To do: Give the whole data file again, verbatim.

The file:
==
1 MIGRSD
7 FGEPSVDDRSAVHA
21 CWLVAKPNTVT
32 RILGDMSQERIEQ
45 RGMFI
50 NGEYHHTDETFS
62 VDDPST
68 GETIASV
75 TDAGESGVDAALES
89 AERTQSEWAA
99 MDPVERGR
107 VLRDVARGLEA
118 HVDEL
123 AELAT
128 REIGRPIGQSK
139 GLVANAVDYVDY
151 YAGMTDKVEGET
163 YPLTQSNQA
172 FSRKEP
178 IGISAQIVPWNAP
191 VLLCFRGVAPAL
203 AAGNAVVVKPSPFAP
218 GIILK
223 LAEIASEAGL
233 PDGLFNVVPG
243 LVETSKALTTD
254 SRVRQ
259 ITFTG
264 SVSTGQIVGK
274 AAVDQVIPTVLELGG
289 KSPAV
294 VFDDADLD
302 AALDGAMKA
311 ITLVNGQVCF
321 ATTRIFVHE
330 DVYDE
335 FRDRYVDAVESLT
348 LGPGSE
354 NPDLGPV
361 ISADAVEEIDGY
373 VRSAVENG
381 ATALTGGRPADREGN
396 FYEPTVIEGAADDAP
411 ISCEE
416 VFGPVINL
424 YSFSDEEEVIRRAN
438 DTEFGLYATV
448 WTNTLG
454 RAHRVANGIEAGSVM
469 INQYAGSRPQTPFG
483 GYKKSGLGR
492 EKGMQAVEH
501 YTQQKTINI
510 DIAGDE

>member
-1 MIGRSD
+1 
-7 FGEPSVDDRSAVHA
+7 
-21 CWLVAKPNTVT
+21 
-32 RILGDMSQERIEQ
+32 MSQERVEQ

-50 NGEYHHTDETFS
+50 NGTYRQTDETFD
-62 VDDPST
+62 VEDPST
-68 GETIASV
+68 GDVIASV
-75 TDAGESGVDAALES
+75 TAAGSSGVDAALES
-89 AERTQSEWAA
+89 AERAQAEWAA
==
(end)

1 MIGRSD
7 FGEPSVDDRSAVHA
21 CWLVAKPNTVT
32 RILGDMSQERIEQ
45 RGMFI
50 NGEYHHTDETFS
62 VDDPST
68 GETIASV
75 TDAGESGVDAALES
89 AERTQSEWAA
99 MDPVERGR
107 VLRDVARGLEA
118 HVDEL
123 AELAT
128 REIGRPIGQSK
139 GLVANAVDYVDY
151 YAGMTDKVEGET
163 YPLTQSNQA
172 FSRKEP
178 IGISAQIVPWNAP
191 VLLCFRGVAPAL
203 AAGNAVVVKPSPFAP
218 GIILK
223 LAEIASEAGL
233 PDGLFNVVPG
243 LVETSKALTTD
254 SRVRQ
259 ITFTG
264 SVSTGQIVGK
274 AAVDQVIPTVLELGG
289 KSPAV
294 VFDDADLD
302 AALDGAMKA
311 ITLVNGQVCF
321 ATTRIFVHE
330 DVYDE
335 FRDRYVDAVESLT
348 LGPGSE
354 NPDLGPV
361 ISADAVEEIDGY
373 VRSAVENG
381 ATALTGGRPADREGN
396 FYEPTVIEGAADDAP
411 ISCEE
416 VFGPVINL
424 YSFSDEEEVIRRAN
438 DTEFGLYATV
448 WTNTLG
454 RAHRVANGIEAGSVM
469 INQYAGSRPQTPFG
483 GYKKSGLGR
492 EKGMQAVEH
501 YTQQKTINI
510 DIAGDE

>member
-1 MIGRSD
+1 
-7 FGEPSVDDRSAVHA
+7 
-21 CWLVAKPNTVT
+21 
-32 RILGDMSQERIEQ
+32 MSQERVEQ

-50 NGEYHHTDETFS
+50 NGTYRQTDETFD
-62 VDDPST
+62 VEDPST
-68 GETIASV
+68 GDVIASV
-75 TDAGESGVDAALES
+75 TAAGSSGVDAALES
-89 AERTQSEWAA
+89 AERAQAEWAA